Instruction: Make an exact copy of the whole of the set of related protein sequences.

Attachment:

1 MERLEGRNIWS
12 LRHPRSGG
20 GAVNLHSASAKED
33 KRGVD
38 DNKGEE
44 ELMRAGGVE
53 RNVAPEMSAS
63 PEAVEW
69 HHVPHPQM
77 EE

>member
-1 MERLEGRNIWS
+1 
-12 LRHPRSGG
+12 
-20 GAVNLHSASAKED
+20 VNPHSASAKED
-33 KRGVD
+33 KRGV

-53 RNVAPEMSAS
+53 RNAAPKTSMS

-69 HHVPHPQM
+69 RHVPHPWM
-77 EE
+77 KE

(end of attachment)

1 MERLEGRNIWS
12 LRHPRSGG
20 GAVNLHSASAKED
33 KRGVD
38 DNKGEE
44 ELMRAGGVE
53 RNVAPEMSAS
63 PEAVEW
69 HHVPHPQM
77 EE

>member
-1 MERLEGRNIWS
+1 
-12 LRHPRSGG
+12 
-20 GAVNLHSASAKED
+20 VNPHSASAKED
-33 KRGVD
+33 KRGV

-53 RNVAPEMSAS
+53 RNAAPKTSMS

-69 HHVPHPQM
+69 RHVPHPWM
-77 EE
+77 KE